The silent solution
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Did you know there is a way to ask for police help in an emergency situation, even if you are unable to speak?
With increased measures to restrict the spread of coronavirus, many people in our communities are now isolating within their homes.
Sadly, this means that we may see a rise in cases of domestic violence and child abuse as families and couples are spending more time in close quarters than ever before.
If you are in an emergency situation at home, but can’t speak, there is a process you can follow to let us know you need help.
All 999 calls are directed to call centres and will be answered by BT operators, who ask which service you need. If no service is requested but anything suspicious is heard throughout the process, BT operators will connect you to a police call handler.
If you call 999 from a mobile
It’s always best to speak to the operator if you can, even by whispering. You may also be asked to cough or tap the keys on your phone in response to questions.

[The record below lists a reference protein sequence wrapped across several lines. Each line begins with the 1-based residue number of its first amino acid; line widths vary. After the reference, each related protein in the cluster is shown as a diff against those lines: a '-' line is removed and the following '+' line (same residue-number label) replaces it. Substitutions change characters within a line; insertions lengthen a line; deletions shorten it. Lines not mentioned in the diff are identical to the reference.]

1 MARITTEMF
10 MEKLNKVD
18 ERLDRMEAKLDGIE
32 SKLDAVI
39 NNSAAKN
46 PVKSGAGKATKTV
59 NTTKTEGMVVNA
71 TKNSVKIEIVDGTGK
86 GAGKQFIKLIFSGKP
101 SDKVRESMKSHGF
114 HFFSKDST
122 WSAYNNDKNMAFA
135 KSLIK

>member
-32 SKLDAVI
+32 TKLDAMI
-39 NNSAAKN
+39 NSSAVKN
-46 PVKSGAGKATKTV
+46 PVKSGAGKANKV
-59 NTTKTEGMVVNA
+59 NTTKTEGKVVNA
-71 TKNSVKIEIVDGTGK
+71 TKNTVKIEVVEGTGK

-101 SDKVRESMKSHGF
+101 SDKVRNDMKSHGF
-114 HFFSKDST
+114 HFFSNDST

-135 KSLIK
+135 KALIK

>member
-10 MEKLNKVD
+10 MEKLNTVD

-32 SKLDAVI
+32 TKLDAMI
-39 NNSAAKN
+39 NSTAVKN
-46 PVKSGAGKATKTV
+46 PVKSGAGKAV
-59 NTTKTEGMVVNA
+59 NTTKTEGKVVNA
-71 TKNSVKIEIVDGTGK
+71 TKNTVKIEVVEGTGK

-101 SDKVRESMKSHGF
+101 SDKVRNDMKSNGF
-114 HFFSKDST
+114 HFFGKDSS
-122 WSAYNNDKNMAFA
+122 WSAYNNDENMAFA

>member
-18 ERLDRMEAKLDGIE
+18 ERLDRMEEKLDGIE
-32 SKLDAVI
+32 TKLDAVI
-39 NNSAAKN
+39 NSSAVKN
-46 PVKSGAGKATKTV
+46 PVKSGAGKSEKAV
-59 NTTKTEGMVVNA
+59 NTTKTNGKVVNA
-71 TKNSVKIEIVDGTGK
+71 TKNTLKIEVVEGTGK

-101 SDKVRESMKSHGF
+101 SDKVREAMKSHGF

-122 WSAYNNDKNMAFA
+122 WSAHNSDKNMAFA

If making a sound would put you or someone else in danger and the BT operator cannot decide whether an emergency service is needed, your call will be transferred to the Silent Solution system. This is a police system used to filter out large numbers of accidental or hoax 999 calls. It also exists to help people who are unable to speak, but who genuinely need police assistance.
You will hear an automated police message, which lasts for 20 seconds and begins with ‘you are through to the police’. It will ask you to press 55 to be put through to police call management. The BT operator will remain on the line and listen. If you press 55, they will be notified and transfer the call to the police. If you don’t press 55, the call will be terminated. Pressing 55 does not allow police to track your location.
When transferred to your local police force, the police call handler will attempt to communicate with you by asking simple yes or no questions. If you are not able to speak, listen carefully to the questions and instructions from the call handler so they can assess your call and arrange help if needed.
If you call 999 from a landline
Because it’s less likely that 999 calls are made by accident from landlines, the Silent Solution system is not used.
If a 999 call is made from a landline and there is no request made, the caller does not answer questions only background noise is heard, you will be connected to a police call handler.
If you replace the handset, the landline may remain connected for 45 seconds in case you pick it up again.
If you pick up again during this 45 seconds and the BT operator is concerned for your safety, the call will be connected to the police.
When 999 calls are made from landlines, information about where you’re calling from should be automatically available to the call handlers to help provide a response.